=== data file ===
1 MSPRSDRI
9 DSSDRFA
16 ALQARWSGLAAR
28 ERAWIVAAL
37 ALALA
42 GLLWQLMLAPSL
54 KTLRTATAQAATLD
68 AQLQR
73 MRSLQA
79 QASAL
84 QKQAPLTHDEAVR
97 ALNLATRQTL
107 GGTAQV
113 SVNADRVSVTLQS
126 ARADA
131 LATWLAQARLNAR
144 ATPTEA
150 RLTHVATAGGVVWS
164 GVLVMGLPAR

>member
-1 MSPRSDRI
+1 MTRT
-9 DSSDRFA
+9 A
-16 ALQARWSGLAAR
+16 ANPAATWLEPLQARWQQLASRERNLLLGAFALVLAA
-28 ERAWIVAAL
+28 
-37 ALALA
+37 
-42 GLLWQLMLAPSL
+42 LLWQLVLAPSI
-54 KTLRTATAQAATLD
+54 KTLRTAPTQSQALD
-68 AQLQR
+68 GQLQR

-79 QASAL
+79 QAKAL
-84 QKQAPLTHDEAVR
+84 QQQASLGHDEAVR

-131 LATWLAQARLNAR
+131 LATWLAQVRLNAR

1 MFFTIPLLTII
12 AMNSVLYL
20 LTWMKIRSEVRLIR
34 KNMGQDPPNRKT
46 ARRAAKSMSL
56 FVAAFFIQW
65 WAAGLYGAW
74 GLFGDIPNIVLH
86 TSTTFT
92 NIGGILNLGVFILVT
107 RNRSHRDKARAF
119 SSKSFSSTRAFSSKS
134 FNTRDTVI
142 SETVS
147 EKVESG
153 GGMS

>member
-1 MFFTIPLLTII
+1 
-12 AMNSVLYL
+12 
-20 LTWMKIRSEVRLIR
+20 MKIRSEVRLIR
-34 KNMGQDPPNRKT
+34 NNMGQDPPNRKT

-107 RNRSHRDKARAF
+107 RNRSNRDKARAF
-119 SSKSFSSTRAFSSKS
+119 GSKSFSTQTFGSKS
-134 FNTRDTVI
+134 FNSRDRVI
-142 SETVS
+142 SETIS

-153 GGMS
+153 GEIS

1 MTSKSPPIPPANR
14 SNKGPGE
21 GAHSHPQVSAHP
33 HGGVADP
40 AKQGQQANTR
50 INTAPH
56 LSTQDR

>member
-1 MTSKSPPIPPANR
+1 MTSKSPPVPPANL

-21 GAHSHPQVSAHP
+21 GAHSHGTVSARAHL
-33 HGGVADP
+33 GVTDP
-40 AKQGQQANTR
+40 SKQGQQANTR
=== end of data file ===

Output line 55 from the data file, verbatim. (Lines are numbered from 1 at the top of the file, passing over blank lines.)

134 FNTRDTVI